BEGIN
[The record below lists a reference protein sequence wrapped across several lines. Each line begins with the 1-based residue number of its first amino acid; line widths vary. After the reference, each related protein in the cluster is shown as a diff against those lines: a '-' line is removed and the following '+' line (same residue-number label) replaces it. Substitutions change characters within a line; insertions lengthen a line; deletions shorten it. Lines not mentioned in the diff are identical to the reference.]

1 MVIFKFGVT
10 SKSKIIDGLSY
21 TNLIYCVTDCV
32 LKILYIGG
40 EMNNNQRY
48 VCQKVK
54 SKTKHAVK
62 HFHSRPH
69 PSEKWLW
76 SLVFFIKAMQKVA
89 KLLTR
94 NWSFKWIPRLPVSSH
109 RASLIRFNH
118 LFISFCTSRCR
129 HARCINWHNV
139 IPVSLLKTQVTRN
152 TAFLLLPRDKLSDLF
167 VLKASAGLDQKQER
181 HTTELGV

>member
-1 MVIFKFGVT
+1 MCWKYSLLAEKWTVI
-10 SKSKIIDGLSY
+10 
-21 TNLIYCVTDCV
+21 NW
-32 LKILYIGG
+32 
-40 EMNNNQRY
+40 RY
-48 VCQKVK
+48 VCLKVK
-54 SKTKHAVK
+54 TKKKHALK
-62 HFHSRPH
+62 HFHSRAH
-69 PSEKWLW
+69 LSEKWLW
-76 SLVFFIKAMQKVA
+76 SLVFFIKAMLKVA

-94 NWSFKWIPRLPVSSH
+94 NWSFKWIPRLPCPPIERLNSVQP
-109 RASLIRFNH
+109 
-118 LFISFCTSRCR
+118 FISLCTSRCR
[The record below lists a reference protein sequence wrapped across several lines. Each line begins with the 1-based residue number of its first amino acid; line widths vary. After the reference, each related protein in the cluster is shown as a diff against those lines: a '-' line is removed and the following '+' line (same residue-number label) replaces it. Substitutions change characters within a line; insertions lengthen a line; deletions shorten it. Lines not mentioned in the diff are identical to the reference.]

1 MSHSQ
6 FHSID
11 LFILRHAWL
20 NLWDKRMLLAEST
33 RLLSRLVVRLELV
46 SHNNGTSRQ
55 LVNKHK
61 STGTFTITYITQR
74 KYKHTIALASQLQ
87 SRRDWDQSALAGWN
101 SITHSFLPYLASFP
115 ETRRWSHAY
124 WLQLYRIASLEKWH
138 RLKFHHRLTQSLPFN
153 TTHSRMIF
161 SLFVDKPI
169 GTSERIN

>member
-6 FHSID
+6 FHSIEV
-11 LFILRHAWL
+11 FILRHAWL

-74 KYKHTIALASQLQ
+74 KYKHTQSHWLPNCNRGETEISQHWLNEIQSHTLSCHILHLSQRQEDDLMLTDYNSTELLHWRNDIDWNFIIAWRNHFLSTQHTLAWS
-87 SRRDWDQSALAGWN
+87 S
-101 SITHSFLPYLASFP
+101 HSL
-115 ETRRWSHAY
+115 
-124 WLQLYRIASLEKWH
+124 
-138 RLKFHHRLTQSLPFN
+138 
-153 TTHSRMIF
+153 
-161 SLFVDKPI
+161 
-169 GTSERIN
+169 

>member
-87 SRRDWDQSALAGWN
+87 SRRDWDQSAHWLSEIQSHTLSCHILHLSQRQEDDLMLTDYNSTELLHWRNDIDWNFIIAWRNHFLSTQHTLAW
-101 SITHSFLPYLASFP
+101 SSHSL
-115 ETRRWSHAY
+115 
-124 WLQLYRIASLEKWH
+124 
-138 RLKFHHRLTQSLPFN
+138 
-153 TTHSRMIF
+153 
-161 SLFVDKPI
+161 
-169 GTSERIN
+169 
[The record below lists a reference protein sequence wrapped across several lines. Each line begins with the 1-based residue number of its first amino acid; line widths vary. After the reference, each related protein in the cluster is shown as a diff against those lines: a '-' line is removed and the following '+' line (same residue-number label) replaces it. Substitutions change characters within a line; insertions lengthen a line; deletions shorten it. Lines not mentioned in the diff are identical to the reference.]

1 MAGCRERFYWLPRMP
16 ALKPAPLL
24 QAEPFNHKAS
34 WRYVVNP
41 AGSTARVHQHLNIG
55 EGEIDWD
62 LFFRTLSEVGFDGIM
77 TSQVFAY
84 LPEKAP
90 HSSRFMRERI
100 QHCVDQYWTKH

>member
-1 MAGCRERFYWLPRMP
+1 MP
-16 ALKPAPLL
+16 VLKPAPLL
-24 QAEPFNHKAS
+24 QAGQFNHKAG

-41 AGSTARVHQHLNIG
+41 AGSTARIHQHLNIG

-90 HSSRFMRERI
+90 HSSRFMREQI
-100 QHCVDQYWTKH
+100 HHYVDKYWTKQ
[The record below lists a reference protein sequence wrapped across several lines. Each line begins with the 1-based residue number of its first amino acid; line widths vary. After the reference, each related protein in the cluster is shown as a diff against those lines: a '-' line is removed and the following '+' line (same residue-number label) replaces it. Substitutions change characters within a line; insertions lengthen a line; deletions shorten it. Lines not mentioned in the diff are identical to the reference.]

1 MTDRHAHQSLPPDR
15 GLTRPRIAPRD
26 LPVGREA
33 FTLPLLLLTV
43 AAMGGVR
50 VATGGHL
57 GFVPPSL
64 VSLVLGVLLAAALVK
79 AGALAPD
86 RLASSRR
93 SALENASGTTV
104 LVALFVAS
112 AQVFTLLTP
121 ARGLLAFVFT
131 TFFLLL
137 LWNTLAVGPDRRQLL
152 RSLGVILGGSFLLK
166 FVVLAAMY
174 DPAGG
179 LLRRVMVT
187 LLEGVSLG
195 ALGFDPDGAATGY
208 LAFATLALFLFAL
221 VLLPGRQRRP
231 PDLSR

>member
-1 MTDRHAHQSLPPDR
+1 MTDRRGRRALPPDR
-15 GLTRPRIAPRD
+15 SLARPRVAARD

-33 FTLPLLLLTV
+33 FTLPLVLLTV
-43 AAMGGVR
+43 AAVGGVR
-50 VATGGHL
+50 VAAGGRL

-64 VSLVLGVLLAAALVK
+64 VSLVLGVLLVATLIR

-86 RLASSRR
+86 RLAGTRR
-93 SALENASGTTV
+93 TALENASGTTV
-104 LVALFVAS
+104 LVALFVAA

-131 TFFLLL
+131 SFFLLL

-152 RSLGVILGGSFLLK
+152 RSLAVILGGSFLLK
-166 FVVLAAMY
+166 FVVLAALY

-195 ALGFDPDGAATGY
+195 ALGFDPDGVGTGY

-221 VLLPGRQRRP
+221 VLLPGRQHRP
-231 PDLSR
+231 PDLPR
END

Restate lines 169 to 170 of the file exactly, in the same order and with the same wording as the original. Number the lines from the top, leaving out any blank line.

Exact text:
+64 VSLVLGVLLVATLIR

-86 RLASSRR